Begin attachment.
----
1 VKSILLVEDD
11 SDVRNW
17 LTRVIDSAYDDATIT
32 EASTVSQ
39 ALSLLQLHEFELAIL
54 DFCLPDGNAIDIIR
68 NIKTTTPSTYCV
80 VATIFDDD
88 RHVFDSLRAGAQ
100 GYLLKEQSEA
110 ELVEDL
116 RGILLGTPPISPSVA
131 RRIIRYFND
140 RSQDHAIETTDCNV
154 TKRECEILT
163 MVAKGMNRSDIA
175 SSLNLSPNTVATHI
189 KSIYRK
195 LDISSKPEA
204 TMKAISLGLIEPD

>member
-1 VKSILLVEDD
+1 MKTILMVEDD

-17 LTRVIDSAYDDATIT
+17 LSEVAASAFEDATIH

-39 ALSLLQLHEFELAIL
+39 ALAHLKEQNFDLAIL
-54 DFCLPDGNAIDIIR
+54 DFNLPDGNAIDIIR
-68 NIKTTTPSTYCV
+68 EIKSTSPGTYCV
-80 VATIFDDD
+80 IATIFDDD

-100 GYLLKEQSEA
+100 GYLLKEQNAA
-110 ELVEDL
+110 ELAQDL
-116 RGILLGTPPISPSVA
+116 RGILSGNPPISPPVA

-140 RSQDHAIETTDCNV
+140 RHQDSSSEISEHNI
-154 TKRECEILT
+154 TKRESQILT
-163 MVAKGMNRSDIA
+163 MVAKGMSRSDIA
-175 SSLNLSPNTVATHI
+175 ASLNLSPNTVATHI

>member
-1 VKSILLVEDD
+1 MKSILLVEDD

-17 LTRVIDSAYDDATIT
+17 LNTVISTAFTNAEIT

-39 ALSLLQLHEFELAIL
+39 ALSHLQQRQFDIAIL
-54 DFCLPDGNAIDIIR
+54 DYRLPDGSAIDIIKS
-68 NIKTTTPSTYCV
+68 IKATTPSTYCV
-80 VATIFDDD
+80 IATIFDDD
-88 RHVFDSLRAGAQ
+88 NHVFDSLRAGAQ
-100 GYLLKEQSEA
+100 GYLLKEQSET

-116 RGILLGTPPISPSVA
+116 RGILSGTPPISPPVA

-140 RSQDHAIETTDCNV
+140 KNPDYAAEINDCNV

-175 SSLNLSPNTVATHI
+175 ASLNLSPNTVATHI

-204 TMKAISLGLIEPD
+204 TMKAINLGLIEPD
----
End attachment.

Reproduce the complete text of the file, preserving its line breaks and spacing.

1 VKSILLVEDD
11 SDVRNW
17 LTRVIDSAYDDATIT
32 EASTVSQ
39 ALSLLQLHEFELAIL
54 DFCLPDGNAIDIIR
68 NIKTTTPSTYCV
80 VATIFDDD
88 RHVFDSLRAGAQ
100 GYLLKEQSEA
110 ELVEDL
116 RGILLGTPPISPSVA
131 RRIIRYFND
140 RSQDHAIETTDCNV
154 TKRECEILT
163 MVAKGMNRSDIA
175 SSLNLSPNTVATHI
189 KSIYRK
195 LDISSKPEA
204 TMKAISLGLIEPD

>member
-1 VKSILLVEDD
+1 MKTILMVEDD

-17 LTRVIDSAYDDATIT
+17 LSEVAASAFEDATIH

-39 ALSLLQLHEFELAIL
+39 ALAHLKEQNFDLAIL
-54 DFCLPDGNAIDIIR
+54 DFNLPDGNAIDIIR
-68 NIKTTTPSTYCV
+68 EIKSTSPGTYCV
-80 VATIFDDD
+80 IATIFDDD

-100 GYLLKEQSEA
+100 GYLLKEQNAA
-110 ELVEDL
+110 ELAQDL
-116 RGILLGTPPISPSVA
+116 RGILSGNPPISPPVA

-140 RSQDHAIETTDCNV
+140 RHQDSSSEISEHNI
-154 TKRECEILT
+154 TKRESQILT
-163 MVAKGMNRSDIA
+163 MVAKGMSRSDIA
-175 SSLNLSPNTVATHI
+175 ASLNLSPNTVATHI

>member
-1 VKSILLVEDD
+1 MKSILLVEDD

-17 LTRVIDSAYDDATIT
+17 LNTVISTAFTNAEIT

-39 ALSLLQLHEFELAIL
+39 ALSHLQQRQFDIAIL
-54 DFCLPDGNAIDIIR
+54 DYRLPDGSAIDIIKS
-68 NIKTTTPSTYCV
+68 IKATTPSTYCV
-80 VATIFDDD
+80 IATIFDDD
-88 RHVFDSLRAGAQ
+88 NHVFDSLRAGAQ
-100 GYLLKEQSEA
+100 GYLLKEQSET

-116 RGILLGTPPISPSVA
+116 RGILSGTPPISPPVA

-140 RSQDHAIETTDCNV
+140 KNPDYAAEINDCNV

-175 SSLNLSPNTVATHI
+175 ASLNLSPNTVATHI

-204 TMKAISLGLIEPD
+204 TMKAINLGLIEPD